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The "incidental" episode of ventricular fibrillation: a case report

Journal of Medical Case Reports20071:72

DOI: 10.1186/1752-1947-1-72

Received: 13 December 2006

Accepted: 30 August 2007

Published: 30 August 2007

Abstract

Polymorphic ventricular tachycardia and ventricular fibrillation (VF) carry important prognostic implications, especially in the post myocardial infarction period. However, artifact on the electrocardiographic tracing can mimic VF particularly on routinely recorded rhythm strips in hospitals. Such misinterpretation can lead to expensive (and potentially risky) diagnostic and therapeutic steps. We report on such a case and highlight the need for careful inspection of the tracing.

Background

Arrhythmias may be documented in patients with cardiac or serious medical disorders admitted to units with telemetry monitoring, particularly intensive care wards [1]. Polymorphic ventricular tachycardia and ventricular fibrillation (VF) carry particular prognostic signficance owing to their association with sudden cardiac death. However, artifact on the electrocardiographic tracing can mimic VF particularly on routinely recorded rhythm strips in hospitals. Misinterpretation can lead to expensive (and potentially risky) diagnostic and therapeutic steps. We report on such a case and highlight the need for careful inspection of the tracing.

Case Presentation

This 45-year-old gentleman was admitted with an acute inferoposterior myocardial infarction. Streptokinase was administered with clinical and electrocardiographic evidence of reperfusion. On the third day of admission, the following rhythm strip (figure 1) was recorded on telemetry after the alarm went off. The patient was asymptomatic and the event was documented as an episode of "transient asymptomatic ventricular fibrillation". The patient was presented on routine rounds the next morning.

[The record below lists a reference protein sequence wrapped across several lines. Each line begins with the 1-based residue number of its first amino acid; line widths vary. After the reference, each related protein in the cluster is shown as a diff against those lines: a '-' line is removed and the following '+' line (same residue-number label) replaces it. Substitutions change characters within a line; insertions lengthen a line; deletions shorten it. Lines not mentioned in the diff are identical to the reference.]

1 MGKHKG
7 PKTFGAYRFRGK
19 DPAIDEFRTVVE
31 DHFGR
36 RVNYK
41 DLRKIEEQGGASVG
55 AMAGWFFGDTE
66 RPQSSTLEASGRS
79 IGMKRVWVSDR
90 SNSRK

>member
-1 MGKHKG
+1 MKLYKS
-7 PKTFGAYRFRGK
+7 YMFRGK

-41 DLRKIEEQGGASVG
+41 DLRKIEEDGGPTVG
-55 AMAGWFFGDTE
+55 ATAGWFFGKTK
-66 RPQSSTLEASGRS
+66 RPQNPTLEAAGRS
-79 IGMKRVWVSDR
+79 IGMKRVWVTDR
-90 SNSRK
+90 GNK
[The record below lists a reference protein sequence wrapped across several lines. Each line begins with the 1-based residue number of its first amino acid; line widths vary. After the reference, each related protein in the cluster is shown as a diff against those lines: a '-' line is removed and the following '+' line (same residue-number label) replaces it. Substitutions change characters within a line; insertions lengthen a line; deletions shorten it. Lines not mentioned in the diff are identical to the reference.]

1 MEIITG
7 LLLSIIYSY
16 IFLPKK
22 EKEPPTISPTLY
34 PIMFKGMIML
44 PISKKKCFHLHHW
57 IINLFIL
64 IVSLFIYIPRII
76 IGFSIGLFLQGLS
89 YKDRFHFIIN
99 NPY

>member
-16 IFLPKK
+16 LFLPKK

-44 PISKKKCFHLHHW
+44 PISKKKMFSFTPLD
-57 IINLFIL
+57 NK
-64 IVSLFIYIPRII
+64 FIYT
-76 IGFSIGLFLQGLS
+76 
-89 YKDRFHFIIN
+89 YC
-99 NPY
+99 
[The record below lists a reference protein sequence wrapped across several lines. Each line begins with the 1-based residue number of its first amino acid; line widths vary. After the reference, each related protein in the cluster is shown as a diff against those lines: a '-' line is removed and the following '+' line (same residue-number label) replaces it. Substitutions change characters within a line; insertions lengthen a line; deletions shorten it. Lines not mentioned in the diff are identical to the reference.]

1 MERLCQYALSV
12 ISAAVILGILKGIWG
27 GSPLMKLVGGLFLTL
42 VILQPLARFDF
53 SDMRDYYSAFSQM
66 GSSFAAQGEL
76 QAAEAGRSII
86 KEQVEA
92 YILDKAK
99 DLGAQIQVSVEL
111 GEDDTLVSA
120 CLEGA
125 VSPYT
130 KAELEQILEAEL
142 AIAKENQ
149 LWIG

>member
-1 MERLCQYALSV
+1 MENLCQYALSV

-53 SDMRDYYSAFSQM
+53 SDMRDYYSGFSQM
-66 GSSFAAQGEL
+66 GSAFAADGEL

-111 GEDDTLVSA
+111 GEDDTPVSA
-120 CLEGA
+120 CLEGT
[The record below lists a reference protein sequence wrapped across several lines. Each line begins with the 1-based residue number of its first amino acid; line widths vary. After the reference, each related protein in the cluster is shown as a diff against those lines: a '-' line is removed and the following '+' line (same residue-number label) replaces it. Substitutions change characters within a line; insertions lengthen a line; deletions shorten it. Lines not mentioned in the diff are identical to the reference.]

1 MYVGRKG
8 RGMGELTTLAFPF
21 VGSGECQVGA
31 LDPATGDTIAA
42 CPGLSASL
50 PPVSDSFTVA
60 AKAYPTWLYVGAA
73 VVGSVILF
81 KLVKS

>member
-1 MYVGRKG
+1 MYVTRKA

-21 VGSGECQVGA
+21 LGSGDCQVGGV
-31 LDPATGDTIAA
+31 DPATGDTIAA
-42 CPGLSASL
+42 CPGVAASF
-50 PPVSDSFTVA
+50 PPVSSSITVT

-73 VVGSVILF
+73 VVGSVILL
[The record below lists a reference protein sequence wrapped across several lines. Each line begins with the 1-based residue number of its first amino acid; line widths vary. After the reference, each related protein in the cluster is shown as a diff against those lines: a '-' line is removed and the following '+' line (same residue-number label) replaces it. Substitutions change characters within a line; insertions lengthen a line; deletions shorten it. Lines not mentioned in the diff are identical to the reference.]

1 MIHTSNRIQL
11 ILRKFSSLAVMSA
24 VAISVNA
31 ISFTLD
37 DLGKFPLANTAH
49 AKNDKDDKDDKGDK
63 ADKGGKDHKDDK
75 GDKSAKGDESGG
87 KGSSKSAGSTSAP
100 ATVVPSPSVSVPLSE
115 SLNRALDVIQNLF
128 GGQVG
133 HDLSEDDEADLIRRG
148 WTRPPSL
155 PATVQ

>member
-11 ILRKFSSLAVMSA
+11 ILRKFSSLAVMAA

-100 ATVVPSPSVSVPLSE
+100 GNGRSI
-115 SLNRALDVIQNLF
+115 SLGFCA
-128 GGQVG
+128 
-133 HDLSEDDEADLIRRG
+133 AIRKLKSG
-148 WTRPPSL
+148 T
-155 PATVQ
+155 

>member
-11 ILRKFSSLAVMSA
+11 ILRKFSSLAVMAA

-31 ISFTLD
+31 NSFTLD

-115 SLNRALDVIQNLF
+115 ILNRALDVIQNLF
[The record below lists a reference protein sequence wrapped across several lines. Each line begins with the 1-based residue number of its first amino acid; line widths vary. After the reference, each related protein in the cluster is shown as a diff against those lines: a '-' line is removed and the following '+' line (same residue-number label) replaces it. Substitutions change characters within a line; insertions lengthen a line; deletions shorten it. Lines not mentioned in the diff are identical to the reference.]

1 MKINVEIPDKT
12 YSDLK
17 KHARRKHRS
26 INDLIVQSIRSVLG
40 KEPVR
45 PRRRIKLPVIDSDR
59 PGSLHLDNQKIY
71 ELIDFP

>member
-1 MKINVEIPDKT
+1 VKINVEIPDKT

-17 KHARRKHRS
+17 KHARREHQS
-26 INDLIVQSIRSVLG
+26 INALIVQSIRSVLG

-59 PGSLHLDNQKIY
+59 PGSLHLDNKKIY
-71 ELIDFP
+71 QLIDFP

Figure 1

"Ventricular fibrillation" – black dots mark QRS complexes "marching through" the artifact in the background.

Indeed, at first glance the rhythm strip appears to show ventricular fibrillation, which carries significant prognostic and therapeutic implications on the third post myocardial infarction day. On closer review, QRS complexes can be seen "marching through" the tracing (black dots), confirming that the apparent fibrillation is an artifact. Such artifacts can be induced by movement, electrical interference and lose monitor lead connections [2, 3]. These electrocardiographic artifacts are not uncommon and lead to inappropriate diagnostic and therapeutic steps [4] because they tend to be misinterpreted by physicians, including cardiologists [5].

Conclusion

Given the widespread use of telemetry monitoring in patients admitted on general medical and speciality services, artifacts on rhythm tracings will inevitably occur. Clinicians should keep such artifacts in mind when interpreting rhythm tracings depicting ventricular fibrillation, particularly when other clinical correlates of this lethal arrhythmia are absent. Careful inspection of the tracing will usually clarify the diagnosis and prevent expensive and potentially risky procedures that would otherwise follow in a genuine case. Further study is warranted to estimate the true prevalence of failure to appreciate this artifact amongst physicians of different specialties and levels of experience.

List of Abbreviations

VF: 

Ventricular fibrillation.

Declarations

Acknowledgements

Written consent was obtained from the patient for publication of this report.

Authors’ Affiliations

(1)
Department of Medicine, Section of Cardiology, Aga Khan University Hospital

References

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Copyright

© Jafary; licensee BioMed Central Ltd. 2007

This article is published under license to BioMed Central Ltd. This is an Open Access article distributed under the terms of the Creative Commons Attribution License (http://creativecommons.org/licenses/by/2.0), which permits unrestricted use, distribution, and reproduction in any medium, provided the original work is properly cited.

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